Survival rates have been steadily improving, it found, with 69% of people diagnosed in 2012 surviving 12 months compared with 65% in 2007. It also found a 51% increase in urgent GP referrals over the past five years – seen as a major factor in the improvement.
But the report also shows services are now struggling to cope: nationally, the Government’s 62-day treatment target has not been met for more than a year, while survival rates remain around 10% lower than the European average.
The report says: ‘The waiting time standard that 85% of patients should be treated within 62 days of an urgent GP referral has not been achieved since September to December 2013.’
Meanwhile, new NICE draft guidelines on cancer referrals propose reducing the risk threshold, which GP experts say will increase demand on struggling services.
As such, the profession will want to see evidence that the self-referral scheme will be adequately funded to prevent these delays getting worse and other services suffering.
Dr Maureen Baker, chair of the RCGP and a member of the new cancer taskforce, cites this potential knock-on effect as a key concern.
She says: ‘We are prepared to look at all the proposals, but in the case of self-referral we would need to understand how it could work effectively without diverting resources from other services.’
Leeds cancer scheme – ‘Most of the increase came from GP referrals’
Leeds has had a worse cancer survival than the UK average, which in turn has historically lagged behind international averages.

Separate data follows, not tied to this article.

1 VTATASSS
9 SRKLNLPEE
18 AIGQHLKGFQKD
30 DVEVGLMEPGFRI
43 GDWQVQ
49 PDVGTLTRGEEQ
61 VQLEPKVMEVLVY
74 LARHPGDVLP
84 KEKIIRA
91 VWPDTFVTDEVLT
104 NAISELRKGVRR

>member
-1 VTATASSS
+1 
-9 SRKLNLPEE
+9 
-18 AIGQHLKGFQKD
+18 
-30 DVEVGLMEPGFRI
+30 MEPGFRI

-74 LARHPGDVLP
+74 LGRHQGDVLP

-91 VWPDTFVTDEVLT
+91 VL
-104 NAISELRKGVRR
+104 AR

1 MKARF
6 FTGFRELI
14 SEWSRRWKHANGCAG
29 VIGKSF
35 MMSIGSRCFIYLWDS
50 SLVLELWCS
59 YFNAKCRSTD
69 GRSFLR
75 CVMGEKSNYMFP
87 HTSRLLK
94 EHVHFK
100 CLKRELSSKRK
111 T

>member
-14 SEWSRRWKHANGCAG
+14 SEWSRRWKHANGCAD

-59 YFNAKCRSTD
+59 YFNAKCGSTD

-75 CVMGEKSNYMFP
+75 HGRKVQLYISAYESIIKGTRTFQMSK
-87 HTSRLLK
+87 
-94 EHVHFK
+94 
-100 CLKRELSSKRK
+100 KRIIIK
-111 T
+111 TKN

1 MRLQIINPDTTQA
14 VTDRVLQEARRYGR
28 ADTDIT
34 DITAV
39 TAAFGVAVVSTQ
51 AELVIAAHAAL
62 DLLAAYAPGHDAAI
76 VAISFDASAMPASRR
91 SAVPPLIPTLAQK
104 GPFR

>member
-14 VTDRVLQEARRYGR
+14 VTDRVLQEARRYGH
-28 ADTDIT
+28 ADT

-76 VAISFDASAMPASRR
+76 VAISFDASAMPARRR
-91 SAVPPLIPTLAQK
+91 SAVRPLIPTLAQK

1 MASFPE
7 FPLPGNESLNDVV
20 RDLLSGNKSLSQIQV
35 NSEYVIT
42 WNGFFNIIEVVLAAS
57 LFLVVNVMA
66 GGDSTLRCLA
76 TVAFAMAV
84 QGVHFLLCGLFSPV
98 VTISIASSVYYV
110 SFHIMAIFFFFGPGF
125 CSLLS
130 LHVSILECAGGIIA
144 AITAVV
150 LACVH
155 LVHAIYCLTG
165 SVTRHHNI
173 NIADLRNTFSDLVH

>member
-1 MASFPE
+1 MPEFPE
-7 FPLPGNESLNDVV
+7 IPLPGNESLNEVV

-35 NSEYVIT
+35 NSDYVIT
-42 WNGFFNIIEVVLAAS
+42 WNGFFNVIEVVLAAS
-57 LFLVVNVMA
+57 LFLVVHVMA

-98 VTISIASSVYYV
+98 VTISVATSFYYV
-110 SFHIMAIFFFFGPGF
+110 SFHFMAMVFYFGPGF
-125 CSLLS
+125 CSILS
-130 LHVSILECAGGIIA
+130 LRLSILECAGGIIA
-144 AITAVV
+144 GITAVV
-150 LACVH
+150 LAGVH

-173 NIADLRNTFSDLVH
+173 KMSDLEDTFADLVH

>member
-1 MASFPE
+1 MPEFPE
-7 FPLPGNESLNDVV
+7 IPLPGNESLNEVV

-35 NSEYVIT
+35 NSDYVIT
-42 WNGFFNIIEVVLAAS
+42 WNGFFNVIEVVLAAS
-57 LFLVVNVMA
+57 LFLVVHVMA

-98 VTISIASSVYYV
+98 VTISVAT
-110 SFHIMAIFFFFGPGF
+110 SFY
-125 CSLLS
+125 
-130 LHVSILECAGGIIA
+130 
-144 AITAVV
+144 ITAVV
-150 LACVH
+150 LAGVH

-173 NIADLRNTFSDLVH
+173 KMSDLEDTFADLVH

To try to tackle this inequality, in 2010 NHS Leeds and Leeds Teaching Hospitals NHS Trust set up a pilot to improve early detection of lung cancer under the auspices of the National Awareness and Early Diagnosis Initiative and with funding from the Department of Health.
This involved a ‘Got a cough?, Get a Check’ campaign to raise awareness of lung cancer symptoms, with advertising and community education programmes targeting deprived areas.
GP education sessions
The programme included GP education sessions aimed at lowering the threshold for suspicion of lung cancer and increasing chest X-ray referrals.
Alongside this, a self-referral chest X-ray service was set up, whereby people over 50 who have had a cough for three weeks or longer can self-present at the hospital, without a GP referral to request a chest X-ray. Those with an abnormal chest X-ray were automatically recalled for a CT scan with automatic onward referral to the lung cancer multidisciplinary meeting.
There was a big increase in chest X-rays, from around 20,000 to 30,000 a year. Most of the increase came from a rise in GP referrals, with around 2,500 coming via self-referral. Most patients were diagnosed following GP referral.
Provisional data show an improvement in one-year survival, a reduction in hospital bed days, a decrease in emergency presentations of lung cancer and a small improvement in presenting stage of disease.
The project has now been running for five years and is commissioned as part of routine practice in Leeds. The CCG is in the process of redesigning wider cancer services for Leeds.
Dr Matthew Callister, consultant respiratory physician at Leeds Teaching Hospitals NHS Trust and leader of the cancer diagnosis scheme.